}

The following code will throw an InvalidCastException on line 17 after mapping the results from a SQL query:

using (var conn = new SqlConnection(connStr))
using (var cmd = new SqlCommand("select 'John Doe' as [Name], NULL as [Age]", conn))
{
    conn.Open();

    using (SqlDataReader dr = cmd.ExecuteReader())
    {
        while (dr.Read())
        {
            var dictionary = Enumerable
                .Range(0, dr.FieldCount)
                .ToDictionary(dr.GetName, dr.GetValue);

            IPerson person = new DictionaryAdapterFactory()
                .GetAdapter<IPerson>(dictionary);

            Console.WriteLine(person.Age);
        }
    }
}    

We can create another TypeConverter to check for DBNull and returns null if found.

public class DBNullable : TypeConverter
{
    public override bool CanConvertFrom(ITypeDescriptorContext context, Type sourceType)
    {
        if (sourceType == DBNull.Value.GetType())
            return true;

        return base.CanConvertFrom(context, sourceType);
    }

    public override object ConvertFrom(ITypeDescriptorContext context, CultureInfo culture, object value)
    {
        if (DBNull.Value.Equals(value))
            return null;

        return base.ConvertFrom(context, culture, value);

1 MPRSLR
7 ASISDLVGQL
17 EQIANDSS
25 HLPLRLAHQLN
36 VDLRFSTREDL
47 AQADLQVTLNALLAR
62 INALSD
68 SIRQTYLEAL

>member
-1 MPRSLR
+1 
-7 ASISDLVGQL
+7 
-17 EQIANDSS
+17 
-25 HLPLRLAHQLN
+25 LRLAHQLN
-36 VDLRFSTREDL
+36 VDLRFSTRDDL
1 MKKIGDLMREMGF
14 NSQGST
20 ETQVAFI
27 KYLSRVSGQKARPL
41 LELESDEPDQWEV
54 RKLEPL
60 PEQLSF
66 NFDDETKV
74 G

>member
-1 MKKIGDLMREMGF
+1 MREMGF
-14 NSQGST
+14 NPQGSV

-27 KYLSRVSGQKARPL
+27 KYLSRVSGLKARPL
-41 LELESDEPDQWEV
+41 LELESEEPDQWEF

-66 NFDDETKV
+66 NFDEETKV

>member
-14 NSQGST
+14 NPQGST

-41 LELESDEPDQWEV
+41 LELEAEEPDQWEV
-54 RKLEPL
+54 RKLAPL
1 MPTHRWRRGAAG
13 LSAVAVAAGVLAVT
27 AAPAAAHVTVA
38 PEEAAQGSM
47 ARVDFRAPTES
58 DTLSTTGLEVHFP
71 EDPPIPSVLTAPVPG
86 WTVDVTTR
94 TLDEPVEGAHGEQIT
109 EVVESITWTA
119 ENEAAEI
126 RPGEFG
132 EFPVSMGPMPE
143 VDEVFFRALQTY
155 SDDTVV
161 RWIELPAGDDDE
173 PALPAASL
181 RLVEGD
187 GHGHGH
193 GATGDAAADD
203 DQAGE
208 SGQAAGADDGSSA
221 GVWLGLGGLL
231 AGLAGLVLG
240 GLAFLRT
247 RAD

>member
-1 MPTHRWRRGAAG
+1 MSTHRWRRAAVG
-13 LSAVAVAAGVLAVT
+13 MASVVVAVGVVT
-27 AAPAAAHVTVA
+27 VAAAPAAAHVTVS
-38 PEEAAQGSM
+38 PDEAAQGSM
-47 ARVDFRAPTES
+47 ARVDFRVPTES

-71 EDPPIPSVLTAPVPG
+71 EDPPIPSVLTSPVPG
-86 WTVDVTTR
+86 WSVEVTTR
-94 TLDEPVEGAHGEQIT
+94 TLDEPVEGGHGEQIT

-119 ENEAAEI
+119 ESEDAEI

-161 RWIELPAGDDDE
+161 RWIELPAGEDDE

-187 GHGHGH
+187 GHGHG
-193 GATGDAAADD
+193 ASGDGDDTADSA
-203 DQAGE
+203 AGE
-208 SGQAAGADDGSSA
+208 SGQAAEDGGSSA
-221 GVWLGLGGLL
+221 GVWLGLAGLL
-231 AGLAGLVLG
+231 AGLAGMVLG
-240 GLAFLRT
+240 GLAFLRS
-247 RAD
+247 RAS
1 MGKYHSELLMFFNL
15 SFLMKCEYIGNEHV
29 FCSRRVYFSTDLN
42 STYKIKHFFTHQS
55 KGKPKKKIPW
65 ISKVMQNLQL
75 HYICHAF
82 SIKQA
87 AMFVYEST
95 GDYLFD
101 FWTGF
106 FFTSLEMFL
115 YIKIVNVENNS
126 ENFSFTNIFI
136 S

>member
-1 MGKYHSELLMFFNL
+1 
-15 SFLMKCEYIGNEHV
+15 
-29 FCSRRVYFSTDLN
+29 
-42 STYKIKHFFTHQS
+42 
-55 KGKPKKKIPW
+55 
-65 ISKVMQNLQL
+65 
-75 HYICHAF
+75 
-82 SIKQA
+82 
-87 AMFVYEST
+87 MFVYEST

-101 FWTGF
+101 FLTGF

}
}

Again, we can decorate the Age property with our new type converter.

[TypeConverter(typeof(DBNullable))]
int? Age { get; set; }

Multiple threads and refreshing Spring.NET’s context

October 4, 2012 1 comment

One of our legacy applications uses Spring.NET as a service locator. In most cases, I generally agree that using a service locator is an anti-pattern. Unfortunately, this code is littered throughout the project:

var context = ContextRegistry.GetContext() as IConfigurableApplicationContext;
IService service = context.GetObject("name-of-object") as IService;

Spring.NET exposes a method that refreshes all the object definitions.

var context = ContextRegistry.GetContext() as IConfigurableApplicationContext;
context.Refresh();

Unfortunately, if another thread is attempting to resolve an object from the container while the context is being refreshed, a NullReferenceException is thrown.

System.NullReferenceException: Object reference not set to an instance of an object.
   at Spring.Context.Support.AbstractApplicationContext.GetObject(String name) in c:\_prj\spring-net\trunk\src\Spring\Spring.Core\Context\Support\AbstractApplicationContext.cs:line 1538
   at ConsoleDemo.Program.<Main>b__1() in C:\projects\ConsoleDemo\ConsoleDemo\Program.cs:line 30

A simple solution is to utilize the ReaderWriterLockSlim class to allow multiple threads to resolve objects while allowing us to block all the threads when we need to refresh the object definitions.

public static class ServiceLocator
{
    private static readonly ReaderWriterLockSlim locker;

    static ServiceLocator()
    {
        locker = new ReaderWriterLockSlim();
    }

    public static T GetObject<T>(string name)